My Top 5 Albums of 2019 So Far (and a Few More)

MMC Writers look back at the last six months in music

100 gecs: 1000 gecs {Review}

What a batshit crazy experience. Words defy this album in many ways; it’s something that has to be heard to be believed. This short but sweet album fuses the most trashy and kitsch musical ideas and cultural fragments of the 21st century into one leftfield pop masterpiece, filled with awe-inspiring production and insanely quotable lyrics. Especially given its questionable influences, it’s incredibly tasteful and well executed; never taking itself too seriously, but showcasing some serious passion. It’s a difficult album, but it’s more fun and carefree than most pop music out there. It’s my album of the year so far, and it’s shaping up to be one of the most interesting releases this decade.

Injury Reserve: Injury Reserve {Review}

The (technically) debut album from Injury Reserve is exactly what I wanted; a mixture of sensitive and thoughtful yet humorous and self-aware lyrics set to beats that turn experimental and progressive ideas into tight rap bangers. The songs touching on lamenting the death of loved ones are just as good as the songs about somehow jailbreaking a Tesla; a testament to Ritchie With a T and Steppa J Groggs’ versatility on the mic. Parker Corey’s production is far more industrial this time around, which only serves to push their unique sound into even more cutting edge territory. It’s Injury Reserve’s most ambitious release yet, and certainly their best.

Flume: Hi This Is Flume

Though it’s considered a “mixtape,” this project manages to feel more cohesive and flow tighter than most albums this year. Flume’s production delves deep into the worlds of wonky and deconstructed club, while still showcasing his proficiency in EDM. He demonstrates an immense amount of technical skill behind the boards, the drums are hard hitting and uniquely industrial, and the synths range from satisfyingly smooth to jarringly noisy. Though there’s an element of surprise from hearing Flume’s fusion of industrial textures with EDM song structures, it’s chock full of personality, and impossible not to move to.

Dos Monos: Dos City

Dos City is the Jazz-Rap Album of the Year—if you can call the atonal, mutated, bonkers instrumentals on this album “jazz-rap.” The Tokyo hip-hop trio approaches the age-old genre with a refreshingly abstract vision, stitching together off-kilter samples to create boundary-pushing bangers. It’s experimental for sure, but it doesn’t feel like it’s trying to be experimental; it’s recorded with a very apparent love for the genres of jazz rap, boom bap and hardcore hip-hop that makes the strange ideas inserted into this album feel like a natural conclusion fronted by a trio that doesn’t know how to make music any other way. These crazy beats paired with the cartoony and energetic vocal performances, which are predominantly in Japanese (some English swear words make an appearance) make for an unforgettable and endlessly re-listenable experience. Also, hell yeah, a Frank Zappa sample!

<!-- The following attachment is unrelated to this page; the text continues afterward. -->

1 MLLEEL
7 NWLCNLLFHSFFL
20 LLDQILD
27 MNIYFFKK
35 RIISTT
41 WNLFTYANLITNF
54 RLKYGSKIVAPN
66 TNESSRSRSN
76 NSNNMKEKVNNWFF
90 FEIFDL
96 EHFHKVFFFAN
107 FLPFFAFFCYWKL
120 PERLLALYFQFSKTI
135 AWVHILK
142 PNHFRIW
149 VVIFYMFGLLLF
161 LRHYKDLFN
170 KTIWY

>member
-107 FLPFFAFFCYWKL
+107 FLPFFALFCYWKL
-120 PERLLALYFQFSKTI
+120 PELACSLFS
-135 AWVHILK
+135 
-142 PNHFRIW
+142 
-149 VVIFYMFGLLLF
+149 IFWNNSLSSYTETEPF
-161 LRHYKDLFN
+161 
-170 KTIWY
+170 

King Gizzard & the Lizard Wizard: Fishing for Fishies {Review}

The boys do not disappoint with their return from their 2018 hiatus. Fishing for Fishies revives the southern rock you make fun of your dad for listening to and combines it with lounge, psychedelic, garage and electronic. What else can you expect from King Gizzard but another album that perfectly balances rock and roll nostalgia with their own sonic vision? Not to mention the environmentally conscious lyrics that continue to build the lore of the “Gizzverse” (who or what is a Cyboogie? We must find out!) and the unconventional time signatures that are seamlessly worked into their music. This is another hit in a series of many for King Gizz.

HONORABLE MENTIONS

Rico Nasty & Kenny Beats: Anger Management {Review}

KENNNYYYY! This EP packs a lot of punch in a short amount of time, hoisting more bangers from two of trap’s most intriguing figures.

Lizzo: Cuz I Love You

There is no reason why Lizzo isn’t the biggest pop star in the world. This album is a collection of self-empowerment anthems with excellent vocals and impeccable production.

Malibu Ken: Malibu Ken {Review}

Who knew skweee music could fuse so well with conscious hop? Aesop Rock and TOBACCO did apparently, because they’ve come through with a psychedelic rap experience that shouldn’t be missed.

Tyler, The Creator: IGOR {Review}

Tyler’s best album yet. Enough said.

Quelle Chris: Guns

Quelle shifts to a slightly less experimental but still one-of-a-kind sound for this quasi-concept album about gun violence in America. It’s yet another solid project from the Detroit rapper, producer and legend.

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